Zombie movie master George Romero's follow up to the abysmal Diary of the Dead is a funnier and more interesting outing that focuses on the lifelong feud between two men living on the (almost) paradise of Plum Island. The rivalry is further complicated by, of course, the zombie apocalypse and the arrival of a team of mercenaries headed by Sarge "Nicotine" Crockett (Alan van Spring), the only character held over from Diary. Survival features plenty of creative and cartoony zombie kills (the flare gun to the face is a favorite of mine) and an odd preoccupation with the idea of rehabilitating zombies instead of killing them. There's lots of fun stuff here – the striking image of a raven-haired zombie lady riding a horse all over the island, Van Spring's hard-boiled performance – but Survival rarely rises above campy B movie stature to become the blood-splattered social commentary it wants to be.
Zombieland, Directed by Ruben Fleischer, 2010
Zombies, zombies, and more zombies! (Can you tell I'm counting the days until The Walking Dead premieres on AMC yet?) I love Zombieland. Sure it owes almost everything to a million other zombie films and smart comedies that came before it, but it's one of the most enjoyable movies I've seen all year. The cast members -- Jesse Eisenberg, Woody Harrelson, Emma Stone, and Abigail Breslin – gel perfectly, and the film hits the right tone to appeal to almost anyone despite the gore and carnage on display. I should probably buy this thing on Blu-ray before I hike up my cable bill any more from repeat On Demand orders. Needless to type, the sequel can't come soon enough.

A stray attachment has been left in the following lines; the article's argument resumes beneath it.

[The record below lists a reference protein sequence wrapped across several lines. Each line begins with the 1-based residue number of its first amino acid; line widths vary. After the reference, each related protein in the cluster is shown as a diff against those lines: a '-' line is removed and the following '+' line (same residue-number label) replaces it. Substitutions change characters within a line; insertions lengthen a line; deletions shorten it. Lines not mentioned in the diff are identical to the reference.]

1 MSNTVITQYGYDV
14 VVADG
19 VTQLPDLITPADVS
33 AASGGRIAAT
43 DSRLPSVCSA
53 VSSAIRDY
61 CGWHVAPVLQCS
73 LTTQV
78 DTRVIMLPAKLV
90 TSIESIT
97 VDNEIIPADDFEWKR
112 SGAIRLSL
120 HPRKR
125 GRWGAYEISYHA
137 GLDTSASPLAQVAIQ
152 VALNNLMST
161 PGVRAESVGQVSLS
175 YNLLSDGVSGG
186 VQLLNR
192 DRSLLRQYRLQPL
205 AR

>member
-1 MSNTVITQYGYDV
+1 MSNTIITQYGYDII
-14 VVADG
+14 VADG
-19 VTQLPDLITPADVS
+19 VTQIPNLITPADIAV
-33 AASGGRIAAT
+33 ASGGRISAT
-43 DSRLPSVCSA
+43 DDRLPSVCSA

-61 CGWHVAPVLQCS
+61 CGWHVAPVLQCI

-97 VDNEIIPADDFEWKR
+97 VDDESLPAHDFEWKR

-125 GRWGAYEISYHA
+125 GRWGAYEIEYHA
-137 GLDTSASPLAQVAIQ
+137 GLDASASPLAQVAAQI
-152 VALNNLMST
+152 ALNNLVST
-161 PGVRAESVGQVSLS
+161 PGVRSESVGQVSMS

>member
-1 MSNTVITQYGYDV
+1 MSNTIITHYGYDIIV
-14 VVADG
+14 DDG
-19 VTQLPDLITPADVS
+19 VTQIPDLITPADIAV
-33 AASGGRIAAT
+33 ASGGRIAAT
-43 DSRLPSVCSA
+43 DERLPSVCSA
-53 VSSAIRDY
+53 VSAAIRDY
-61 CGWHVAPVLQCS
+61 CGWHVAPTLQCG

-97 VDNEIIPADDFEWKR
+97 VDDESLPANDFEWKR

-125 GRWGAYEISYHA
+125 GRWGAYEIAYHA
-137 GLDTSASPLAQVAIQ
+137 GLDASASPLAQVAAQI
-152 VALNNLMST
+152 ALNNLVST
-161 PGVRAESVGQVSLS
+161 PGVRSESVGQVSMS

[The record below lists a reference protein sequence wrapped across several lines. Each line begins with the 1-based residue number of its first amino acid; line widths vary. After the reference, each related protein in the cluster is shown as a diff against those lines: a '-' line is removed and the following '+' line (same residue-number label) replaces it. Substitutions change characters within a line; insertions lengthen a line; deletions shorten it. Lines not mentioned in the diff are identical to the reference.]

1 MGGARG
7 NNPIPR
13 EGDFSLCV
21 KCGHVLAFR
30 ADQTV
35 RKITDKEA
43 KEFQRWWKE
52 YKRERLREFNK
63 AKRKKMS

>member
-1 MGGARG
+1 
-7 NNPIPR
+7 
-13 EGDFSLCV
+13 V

Daybreakers, Directed by Michael and Peter Spierig, 2010
The Brothers Spierig craft a dark an intriguing futuristic world where almost everyone on Earth has turned into a bloodsucker and humans live underground and on the edge of society. Unfortunately, the movie stops exploring this world in an interesting way about a third into its running time. Daybreakers starts out as a clever and stylish flick with loads of atmosphere and a subtle darkly comic bent, but it devolves into a slick but ultimately empty horror-action romp packed with great actors spouting awkward dialogue